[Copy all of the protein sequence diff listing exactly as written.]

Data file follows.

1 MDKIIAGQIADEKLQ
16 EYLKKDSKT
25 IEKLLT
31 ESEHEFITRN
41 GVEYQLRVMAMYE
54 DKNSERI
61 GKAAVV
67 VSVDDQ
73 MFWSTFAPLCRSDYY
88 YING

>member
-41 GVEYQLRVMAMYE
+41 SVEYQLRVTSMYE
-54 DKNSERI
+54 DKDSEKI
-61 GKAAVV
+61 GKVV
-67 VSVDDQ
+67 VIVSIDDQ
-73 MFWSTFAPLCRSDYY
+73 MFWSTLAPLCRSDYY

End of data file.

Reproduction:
1 MDKIIAGQIADEKLQ
16 EYLKKDSKT
25 IEKLLT
31 ESEHEFITRN
41 GVEYQLRVMAMYE
54 DKNSERI
61 GKAAVV
67 VSVDDQ
73 MFWSTFAPLCRSDYY
88 YING

>member
-41 GVEYQLRVMAMYE
+41 SVEYQLRVTSMYE
-54 DKNSERI
+54 DKDSEKI
-61 GKAAVV
+61 GKVV
-67 VSVDDQ
+67 VIVSIDDQ
-73 MFWSTFAPLCRSDYY
+73 MFWSTLAPLCRSDYY